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Transfusion. 2012 May;52(5):1117-24. doi: 10.1111/j.1537-2995.2011.03428.x. Epub 2011 Nov 9.

New platelet glycoprotein polymorphisms causing maternal immunization and neonatal alloimmune thrombocytopenia.

Author information

1
Blood Research Institute and Platelet & Neutrophil Immunology Laboratory, BloodCenter of Wisconsin, 8727 Watertown Plank Road, Milwaukee,WI 53226-3548, USA. Julie.Peterson@bcw.edu

Abstract

BACKGROUND:

Maternal immunization against low-frequency, platelet (PLT)-specific antigens is being recognized with increasing frequency as a cause of neonatal alloimmune thrombocytopenia (NAIT).

STUDY DESIGN AND METHODS:

Serologic and molecular studies were performed on PLTs and DNA from two families in which an infant was born with severe thrombocytopenia not attributable to maternal immunization against known PLT-specific alloantigens.

RESULTS:

Antibodies reactive only with paternal PLTs were identified in each mother using flow cytometry and solid-phase assays. Unique mutations encoding amino acid substitutions K164T in glycoprotein (GP)IIb (Case 1) and R622W in GPIIIa (Case 2) were identified in paternal DNA and in DNA from the affected infants. Each maternal antibody recognized recombinant GPIIb/IIIa mutated to contain the polymorphisms identified in the corresponding father. None of 100 unselected normal subjects possessed these paternal mutations.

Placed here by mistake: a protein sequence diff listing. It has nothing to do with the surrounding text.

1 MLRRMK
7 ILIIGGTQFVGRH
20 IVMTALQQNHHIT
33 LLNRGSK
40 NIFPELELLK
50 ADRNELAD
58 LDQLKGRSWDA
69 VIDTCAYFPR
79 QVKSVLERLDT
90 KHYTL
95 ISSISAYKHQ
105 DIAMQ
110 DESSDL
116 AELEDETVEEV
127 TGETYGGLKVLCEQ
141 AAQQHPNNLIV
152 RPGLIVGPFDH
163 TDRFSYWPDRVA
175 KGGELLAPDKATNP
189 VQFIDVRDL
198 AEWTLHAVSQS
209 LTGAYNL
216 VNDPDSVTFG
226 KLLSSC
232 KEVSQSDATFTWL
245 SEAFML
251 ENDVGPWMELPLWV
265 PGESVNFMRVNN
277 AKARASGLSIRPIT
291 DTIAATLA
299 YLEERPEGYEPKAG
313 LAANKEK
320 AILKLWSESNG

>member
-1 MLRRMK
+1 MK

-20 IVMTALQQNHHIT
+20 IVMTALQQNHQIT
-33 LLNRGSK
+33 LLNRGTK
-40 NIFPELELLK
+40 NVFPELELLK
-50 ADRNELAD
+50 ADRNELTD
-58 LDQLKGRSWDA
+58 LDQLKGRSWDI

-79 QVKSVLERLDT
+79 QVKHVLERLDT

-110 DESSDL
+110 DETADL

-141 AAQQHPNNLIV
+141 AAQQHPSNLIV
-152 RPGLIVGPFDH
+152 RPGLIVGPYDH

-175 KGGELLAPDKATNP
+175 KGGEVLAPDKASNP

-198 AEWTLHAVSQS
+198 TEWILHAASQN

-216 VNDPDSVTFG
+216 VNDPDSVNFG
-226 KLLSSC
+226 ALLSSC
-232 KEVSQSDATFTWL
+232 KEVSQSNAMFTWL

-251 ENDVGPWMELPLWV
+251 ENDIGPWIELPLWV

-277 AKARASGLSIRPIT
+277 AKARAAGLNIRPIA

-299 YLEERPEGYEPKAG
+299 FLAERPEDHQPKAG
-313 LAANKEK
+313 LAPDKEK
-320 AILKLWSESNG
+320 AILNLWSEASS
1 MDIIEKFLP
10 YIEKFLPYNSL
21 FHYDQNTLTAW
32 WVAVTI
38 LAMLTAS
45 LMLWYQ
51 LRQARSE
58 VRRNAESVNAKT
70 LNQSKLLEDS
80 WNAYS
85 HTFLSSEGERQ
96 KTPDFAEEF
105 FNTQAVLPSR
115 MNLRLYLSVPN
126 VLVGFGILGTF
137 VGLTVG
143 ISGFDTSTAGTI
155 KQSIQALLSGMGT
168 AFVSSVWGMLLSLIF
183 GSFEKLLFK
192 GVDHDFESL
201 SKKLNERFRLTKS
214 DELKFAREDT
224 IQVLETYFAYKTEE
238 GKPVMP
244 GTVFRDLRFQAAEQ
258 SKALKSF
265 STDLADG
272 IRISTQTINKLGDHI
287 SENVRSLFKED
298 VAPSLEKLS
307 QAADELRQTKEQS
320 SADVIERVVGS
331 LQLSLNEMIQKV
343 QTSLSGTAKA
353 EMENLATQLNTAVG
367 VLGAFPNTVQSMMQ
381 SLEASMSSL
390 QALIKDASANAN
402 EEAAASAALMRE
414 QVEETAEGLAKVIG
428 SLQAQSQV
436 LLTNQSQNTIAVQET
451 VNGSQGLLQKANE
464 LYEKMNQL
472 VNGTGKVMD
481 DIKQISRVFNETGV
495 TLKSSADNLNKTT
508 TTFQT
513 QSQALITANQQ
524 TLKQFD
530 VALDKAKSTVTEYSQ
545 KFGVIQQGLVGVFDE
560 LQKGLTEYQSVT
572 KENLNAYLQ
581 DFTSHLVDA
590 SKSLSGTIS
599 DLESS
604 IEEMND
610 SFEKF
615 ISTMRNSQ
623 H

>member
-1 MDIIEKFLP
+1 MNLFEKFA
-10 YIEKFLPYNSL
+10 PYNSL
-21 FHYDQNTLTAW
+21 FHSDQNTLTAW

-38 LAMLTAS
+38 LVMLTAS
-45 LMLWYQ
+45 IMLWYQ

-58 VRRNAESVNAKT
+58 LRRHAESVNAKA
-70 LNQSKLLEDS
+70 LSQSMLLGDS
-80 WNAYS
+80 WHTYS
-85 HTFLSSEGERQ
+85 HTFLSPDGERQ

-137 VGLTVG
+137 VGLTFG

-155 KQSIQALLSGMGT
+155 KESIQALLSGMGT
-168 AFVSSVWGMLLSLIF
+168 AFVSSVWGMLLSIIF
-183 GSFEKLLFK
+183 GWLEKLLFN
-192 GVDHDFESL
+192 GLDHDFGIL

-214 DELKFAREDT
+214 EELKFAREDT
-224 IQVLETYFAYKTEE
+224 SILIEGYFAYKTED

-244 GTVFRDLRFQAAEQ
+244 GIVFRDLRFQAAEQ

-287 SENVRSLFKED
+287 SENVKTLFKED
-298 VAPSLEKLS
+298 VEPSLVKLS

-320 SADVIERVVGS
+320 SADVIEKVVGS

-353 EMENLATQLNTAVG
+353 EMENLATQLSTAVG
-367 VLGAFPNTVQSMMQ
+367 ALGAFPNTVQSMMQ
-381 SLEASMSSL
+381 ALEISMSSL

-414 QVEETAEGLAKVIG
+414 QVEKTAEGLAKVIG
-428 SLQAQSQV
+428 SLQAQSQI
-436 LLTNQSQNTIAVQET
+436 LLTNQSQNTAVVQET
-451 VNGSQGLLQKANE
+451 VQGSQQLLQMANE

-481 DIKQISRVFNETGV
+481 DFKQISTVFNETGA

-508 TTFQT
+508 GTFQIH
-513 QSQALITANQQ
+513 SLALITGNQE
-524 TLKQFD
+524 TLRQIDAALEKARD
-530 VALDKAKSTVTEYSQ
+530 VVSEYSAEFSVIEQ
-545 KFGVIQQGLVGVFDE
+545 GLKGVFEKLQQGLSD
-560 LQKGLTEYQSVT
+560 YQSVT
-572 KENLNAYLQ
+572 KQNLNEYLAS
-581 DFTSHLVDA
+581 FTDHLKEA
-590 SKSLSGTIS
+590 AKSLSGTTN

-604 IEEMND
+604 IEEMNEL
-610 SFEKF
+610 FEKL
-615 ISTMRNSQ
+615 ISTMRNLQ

CONCLUSIONS:

Severe NAIT observed in the affected infants was caused by maternal immunization against previously unrecognized, low-frequency antigens created by amino acid substitutions in GPIIb/IIIa (α(IIb) /β(3) integrin). A search should be conducted for novel paternal antigens in cases of apparent NAIT not explained on the basis of maternal-fetal incompatibility for known human PLT antigens.

PMID:
22070736
PMCID:
PMC3564505
DOI:
10.1111/j.1537-2995.2011.03428.x
[Indexed for MEDLINE]
Free PMC Article

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